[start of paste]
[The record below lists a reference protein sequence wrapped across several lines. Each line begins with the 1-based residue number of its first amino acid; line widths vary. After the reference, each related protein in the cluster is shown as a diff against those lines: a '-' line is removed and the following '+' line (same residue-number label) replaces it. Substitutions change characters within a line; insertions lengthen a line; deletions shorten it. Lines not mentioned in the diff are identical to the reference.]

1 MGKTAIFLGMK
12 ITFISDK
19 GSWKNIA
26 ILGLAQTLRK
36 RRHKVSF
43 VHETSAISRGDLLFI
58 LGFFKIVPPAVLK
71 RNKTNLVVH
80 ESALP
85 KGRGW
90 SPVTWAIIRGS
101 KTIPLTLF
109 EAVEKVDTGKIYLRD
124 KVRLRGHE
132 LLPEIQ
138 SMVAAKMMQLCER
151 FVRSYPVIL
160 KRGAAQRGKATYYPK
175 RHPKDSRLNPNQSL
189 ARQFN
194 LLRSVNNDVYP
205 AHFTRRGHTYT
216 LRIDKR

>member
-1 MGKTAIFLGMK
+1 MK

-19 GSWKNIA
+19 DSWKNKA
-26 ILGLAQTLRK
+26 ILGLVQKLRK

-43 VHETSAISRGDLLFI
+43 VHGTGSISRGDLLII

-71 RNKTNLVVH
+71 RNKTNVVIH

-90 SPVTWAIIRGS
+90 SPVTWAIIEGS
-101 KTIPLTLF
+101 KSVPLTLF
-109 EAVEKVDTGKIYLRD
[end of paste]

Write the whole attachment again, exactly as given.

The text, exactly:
[The record below lists a reference protein sequence wrapped across several lines. Each line begins with the 1-based residue number of its first amino acid; line widths vary. After the reference, each related protein in the cluster is shown as a diff against those lines: a '-' line is removed and the following '+' line (same residue-number label) replaces it. Substitutions change characters within a line; insertions lengthen a line; deletions shorten it. Lines not mentioned in the diff are identical to the reference.]

1 MGKTAIFLGMK
12 ITFISDK
19 GSWKNIA
26 ILGLAQTLRK
36 RRHKVSF
43 VHETSAISRGDLLFI
58 LGFFKIVPPAVLK
71 RNKTNLVVH
80 ESALP
85 KGRGW
90 SPVTWAIIRGS
101 KTIPLTLF
109 EAVEKVDTGKIYLRD
124 KVRLRGHE
132 LLPEIQ
138 SMVAAKMMQLCER
151 FVRSYPVIL
160 KRGAAQRGKATYYPK
175 RHPKDSRLNPNQSL
189 ARQFN
194 LLRSVNNDVYP
205 AHFTRRGHTYT
216 LRIDKR

>member
-1 MGKTAIFLGMK
+1 MK

-19 GSWKNIA
+19 DSWKNKA
-26 ILGLAQTLRK
+26 ILGLVQKLRK

-43 VHETSAISRGDLLFI
+43 VHGTGSISRGDLLII

-71 RNKTNLVVH
+71 RNKTNVVIH

-90 SPVTWAIIRGS
+90 SPVTWAIIEGS
-101 KTIPLTLF
+101 KSVPLTLF
-109 EAVEKVDTGKIYLRD